TUCSON, Ariz. — The American Institute for Manufacturing Integrated Photonics (AIM Photonics), a public-private partnership advancing the nation's photonics manufacturing capabilities, has announced the winner of a proposal call for a new Defense Department Government Directed Project for photonic integrated circuit, or PIC, data links for cryogenic focal plane arrays, or FPAs.
The $1.2 million Department of Defense project, along with an additional $400,000 in matching funds from a team led by the University of Arizona, will support a consortium that includes Sandia National Labs, Raytheon and other aerospace firms engaged in FPA technology.
The project will encompass the design, fabrication and test of cryogenic PIC-based datalinks for FPA readout and has the potential to strongly advance imaging capabilities for national defense applications. Capitalizing on the national reach and capabilities of this unique consortium, the PICs at the heart of the project will be manufactured in the AIM Photonics silicon photonics fabrication facility at SUNY Polytechnic Institute in Albany, New York, and also could lead to fabrication opportunities at AIM Photonics' Test, Assembly and Packaging facility, which is being built in Rochester, New York.
"When you consider the rapid pace of growth in both the FPA size and the required data rates, conventional electronic readouts become limited because they are both a heat source and a communication bottleneck," said Robert Norwood, a UA professor of optical sciences and principal investigator for the program.
The UA's extensive experience in cryogenic FPAs and integrated photonics, working in concert with major contractors of the defense industrial base, will target a design and development methodology that provides a common PIC datalink solution across multiple system needs and environments.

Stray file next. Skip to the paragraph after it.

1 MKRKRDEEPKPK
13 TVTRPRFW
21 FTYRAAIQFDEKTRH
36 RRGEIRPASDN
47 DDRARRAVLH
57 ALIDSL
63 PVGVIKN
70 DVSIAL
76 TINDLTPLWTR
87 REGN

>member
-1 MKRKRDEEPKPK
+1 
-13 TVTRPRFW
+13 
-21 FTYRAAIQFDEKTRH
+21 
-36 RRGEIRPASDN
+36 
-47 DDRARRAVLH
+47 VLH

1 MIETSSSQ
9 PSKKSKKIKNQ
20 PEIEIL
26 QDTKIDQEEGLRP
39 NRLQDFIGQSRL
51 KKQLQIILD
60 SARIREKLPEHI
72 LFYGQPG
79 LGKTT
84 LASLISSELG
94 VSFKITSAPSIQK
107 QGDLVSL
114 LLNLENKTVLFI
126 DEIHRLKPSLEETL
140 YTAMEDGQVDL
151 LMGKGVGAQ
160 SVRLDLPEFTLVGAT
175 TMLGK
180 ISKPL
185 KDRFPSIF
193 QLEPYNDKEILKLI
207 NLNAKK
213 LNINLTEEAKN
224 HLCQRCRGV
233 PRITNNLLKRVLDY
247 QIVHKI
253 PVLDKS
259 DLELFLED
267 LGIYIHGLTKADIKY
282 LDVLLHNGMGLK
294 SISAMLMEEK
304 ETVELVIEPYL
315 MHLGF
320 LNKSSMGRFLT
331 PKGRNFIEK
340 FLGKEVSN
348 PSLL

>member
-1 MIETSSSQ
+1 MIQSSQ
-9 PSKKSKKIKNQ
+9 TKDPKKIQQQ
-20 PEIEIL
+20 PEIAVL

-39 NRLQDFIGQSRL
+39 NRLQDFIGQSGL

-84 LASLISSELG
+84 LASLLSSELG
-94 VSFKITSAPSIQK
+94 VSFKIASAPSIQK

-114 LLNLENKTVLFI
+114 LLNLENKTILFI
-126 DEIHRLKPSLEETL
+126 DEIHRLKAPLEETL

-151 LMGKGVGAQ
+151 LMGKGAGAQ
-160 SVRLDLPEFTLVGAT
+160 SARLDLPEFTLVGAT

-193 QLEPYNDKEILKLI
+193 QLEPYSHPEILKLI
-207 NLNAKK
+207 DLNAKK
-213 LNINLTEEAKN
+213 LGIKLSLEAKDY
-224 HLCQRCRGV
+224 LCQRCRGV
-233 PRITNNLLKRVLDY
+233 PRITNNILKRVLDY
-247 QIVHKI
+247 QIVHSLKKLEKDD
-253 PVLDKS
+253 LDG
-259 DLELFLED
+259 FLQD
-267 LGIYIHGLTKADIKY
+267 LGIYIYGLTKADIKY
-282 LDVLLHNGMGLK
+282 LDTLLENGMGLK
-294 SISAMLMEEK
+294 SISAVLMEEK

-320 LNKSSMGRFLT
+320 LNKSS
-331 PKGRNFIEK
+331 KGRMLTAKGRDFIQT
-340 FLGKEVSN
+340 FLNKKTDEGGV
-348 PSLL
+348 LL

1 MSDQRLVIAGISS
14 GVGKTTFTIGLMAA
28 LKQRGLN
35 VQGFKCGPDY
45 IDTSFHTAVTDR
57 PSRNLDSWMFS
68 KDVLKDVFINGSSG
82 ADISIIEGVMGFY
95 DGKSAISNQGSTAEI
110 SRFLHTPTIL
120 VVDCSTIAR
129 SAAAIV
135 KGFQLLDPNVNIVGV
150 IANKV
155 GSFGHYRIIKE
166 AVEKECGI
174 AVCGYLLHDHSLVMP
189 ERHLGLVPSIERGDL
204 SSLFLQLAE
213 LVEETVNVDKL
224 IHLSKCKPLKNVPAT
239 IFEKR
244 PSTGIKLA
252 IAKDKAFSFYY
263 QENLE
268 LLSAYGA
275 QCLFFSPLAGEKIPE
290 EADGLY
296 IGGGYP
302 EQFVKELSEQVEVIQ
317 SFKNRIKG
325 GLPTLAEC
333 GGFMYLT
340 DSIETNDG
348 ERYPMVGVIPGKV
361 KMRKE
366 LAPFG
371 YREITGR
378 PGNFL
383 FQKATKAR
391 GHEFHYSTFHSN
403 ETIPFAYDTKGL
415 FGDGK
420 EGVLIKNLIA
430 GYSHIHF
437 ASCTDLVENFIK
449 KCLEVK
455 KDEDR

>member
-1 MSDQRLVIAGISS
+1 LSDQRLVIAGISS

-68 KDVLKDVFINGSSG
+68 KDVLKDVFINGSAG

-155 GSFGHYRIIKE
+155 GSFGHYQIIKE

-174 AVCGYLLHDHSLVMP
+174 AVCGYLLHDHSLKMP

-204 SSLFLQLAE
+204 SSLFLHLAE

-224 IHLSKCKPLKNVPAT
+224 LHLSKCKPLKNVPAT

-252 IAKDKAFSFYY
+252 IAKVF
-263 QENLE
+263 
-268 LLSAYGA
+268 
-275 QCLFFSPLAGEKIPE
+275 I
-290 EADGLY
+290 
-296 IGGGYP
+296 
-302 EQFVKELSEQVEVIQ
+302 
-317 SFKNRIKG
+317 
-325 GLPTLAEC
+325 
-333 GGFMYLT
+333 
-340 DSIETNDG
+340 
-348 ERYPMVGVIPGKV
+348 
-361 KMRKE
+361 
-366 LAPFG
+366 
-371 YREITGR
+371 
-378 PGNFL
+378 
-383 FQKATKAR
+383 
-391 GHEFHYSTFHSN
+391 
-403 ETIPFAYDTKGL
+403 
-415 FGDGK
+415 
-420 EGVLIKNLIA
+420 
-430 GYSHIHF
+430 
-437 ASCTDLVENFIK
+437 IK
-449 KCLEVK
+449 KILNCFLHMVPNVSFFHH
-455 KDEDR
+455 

"We are proud to partner with the Department of Defense, the University of Arizona and our industrial members in the development of this critical technology," said Michael Liehr, CEO of AIM Photonics. "The design and development infrastructure we have developed is state of the art — and a key benefit for the team as they create this next integrated photonics technology."
Frank Jaworski, program manager for emerging technology at Raytheon Vision Systems, added: "Raytheon regards the integration of photonic integrated circuits with focal plane arrays as a critical path for the development of future Department of Defense imaging systems vital to the nation's security. We look forward to the University of Arizona's leadership of the consortium and utilizing their expertise in developing this key technology."
Neil Supola, chief of the infrared focal plane array branch at the Army's Night Vision and Electronic Sensors Directorate and government program manager for AIM Photonics, said: "This program is a great opportunity for the Department of Defense to leverage advances in integrated photonics manufacturing being realized by the Manufacturing USA program together with its state, industrial and academic partners. The scope of industrial participation on this project highlights the relevance photonic integration has within the Department of Defense community, and this project's inherent potential to make a large impact."